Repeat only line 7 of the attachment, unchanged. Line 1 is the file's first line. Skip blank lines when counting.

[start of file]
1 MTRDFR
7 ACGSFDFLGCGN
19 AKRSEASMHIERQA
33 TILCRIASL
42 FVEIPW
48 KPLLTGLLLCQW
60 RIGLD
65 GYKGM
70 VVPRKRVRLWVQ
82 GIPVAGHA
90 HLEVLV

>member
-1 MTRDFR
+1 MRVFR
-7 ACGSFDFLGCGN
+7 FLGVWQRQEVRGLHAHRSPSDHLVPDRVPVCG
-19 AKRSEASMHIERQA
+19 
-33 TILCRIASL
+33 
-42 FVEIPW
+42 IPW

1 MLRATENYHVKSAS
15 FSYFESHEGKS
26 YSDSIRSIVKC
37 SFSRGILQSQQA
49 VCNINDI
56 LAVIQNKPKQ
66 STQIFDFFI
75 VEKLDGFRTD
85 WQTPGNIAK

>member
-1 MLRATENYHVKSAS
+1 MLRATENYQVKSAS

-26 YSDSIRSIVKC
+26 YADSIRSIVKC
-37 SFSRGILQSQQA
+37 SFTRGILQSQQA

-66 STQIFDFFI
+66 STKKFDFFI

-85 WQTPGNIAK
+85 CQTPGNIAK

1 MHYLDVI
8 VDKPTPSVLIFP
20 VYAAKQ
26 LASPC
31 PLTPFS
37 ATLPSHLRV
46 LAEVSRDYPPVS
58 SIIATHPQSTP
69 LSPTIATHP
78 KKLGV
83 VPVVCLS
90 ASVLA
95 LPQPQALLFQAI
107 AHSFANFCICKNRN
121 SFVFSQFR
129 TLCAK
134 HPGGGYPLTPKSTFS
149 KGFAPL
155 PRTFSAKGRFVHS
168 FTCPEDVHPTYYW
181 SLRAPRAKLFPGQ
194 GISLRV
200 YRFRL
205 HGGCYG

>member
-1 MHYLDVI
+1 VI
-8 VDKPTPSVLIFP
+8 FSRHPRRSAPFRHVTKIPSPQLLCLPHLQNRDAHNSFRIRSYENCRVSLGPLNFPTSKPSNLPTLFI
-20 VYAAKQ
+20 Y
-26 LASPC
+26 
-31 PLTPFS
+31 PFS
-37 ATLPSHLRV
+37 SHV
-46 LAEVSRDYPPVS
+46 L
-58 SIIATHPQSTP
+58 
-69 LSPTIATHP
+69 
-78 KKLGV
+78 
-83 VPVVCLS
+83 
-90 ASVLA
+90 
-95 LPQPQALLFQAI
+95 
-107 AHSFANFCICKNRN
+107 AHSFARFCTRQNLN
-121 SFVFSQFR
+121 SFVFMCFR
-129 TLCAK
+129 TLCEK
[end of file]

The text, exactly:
60 RIGLD